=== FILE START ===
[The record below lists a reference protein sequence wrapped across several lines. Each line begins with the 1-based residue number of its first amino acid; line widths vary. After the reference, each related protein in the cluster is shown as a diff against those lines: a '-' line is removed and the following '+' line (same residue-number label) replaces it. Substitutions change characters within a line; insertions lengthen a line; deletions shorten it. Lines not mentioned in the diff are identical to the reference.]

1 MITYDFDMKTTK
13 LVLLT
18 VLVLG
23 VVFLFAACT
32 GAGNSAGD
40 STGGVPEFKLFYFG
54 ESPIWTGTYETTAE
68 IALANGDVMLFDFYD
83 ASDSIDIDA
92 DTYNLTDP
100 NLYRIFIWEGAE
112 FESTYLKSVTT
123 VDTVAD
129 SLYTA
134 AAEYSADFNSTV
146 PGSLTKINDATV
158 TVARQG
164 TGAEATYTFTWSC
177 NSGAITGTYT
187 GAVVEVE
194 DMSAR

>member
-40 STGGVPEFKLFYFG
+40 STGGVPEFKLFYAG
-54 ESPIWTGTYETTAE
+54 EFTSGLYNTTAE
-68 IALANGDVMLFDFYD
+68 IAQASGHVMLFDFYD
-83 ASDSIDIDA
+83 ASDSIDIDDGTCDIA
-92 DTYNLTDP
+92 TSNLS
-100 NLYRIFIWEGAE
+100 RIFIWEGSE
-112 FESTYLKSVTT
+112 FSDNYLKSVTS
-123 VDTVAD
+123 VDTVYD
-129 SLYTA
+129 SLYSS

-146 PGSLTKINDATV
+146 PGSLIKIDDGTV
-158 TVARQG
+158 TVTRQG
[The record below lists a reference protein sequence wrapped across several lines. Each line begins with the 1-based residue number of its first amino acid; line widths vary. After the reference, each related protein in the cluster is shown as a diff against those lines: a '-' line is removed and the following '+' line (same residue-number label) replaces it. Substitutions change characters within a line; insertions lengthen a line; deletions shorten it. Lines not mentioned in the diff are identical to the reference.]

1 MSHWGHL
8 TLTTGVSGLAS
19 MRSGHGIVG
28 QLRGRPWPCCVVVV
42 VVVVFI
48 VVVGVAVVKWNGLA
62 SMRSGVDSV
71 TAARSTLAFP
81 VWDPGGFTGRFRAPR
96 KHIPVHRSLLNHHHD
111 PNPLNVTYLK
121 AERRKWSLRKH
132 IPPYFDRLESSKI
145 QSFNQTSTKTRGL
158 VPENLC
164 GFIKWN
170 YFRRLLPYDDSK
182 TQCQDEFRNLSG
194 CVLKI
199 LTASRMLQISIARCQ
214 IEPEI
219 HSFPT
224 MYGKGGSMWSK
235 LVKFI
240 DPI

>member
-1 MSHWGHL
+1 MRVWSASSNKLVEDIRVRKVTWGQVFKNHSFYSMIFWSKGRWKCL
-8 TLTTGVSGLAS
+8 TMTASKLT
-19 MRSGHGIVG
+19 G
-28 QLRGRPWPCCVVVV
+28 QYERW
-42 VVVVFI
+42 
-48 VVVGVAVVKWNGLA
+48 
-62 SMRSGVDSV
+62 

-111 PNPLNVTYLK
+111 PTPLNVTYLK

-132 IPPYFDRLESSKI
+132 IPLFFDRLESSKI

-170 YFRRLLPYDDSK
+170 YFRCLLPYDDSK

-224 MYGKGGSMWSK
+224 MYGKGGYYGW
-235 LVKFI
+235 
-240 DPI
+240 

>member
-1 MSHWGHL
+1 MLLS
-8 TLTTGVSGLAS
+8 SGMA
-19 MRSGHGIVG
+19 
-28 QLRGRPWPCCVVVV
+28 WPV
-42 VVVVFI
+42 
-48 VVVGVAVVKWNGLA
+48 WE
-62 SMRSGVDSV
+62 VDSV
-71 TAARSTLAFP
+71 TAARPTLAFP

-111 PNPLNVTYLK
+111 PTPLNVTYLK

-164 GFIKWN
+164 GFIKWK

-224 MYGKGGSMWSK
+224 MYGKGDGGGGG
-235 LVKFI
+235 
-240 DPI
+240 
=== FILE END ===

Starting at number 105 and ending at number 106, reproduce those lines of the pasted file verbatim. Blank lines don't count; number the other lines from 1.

+19 
-28 QLRGRPWPCCVVVV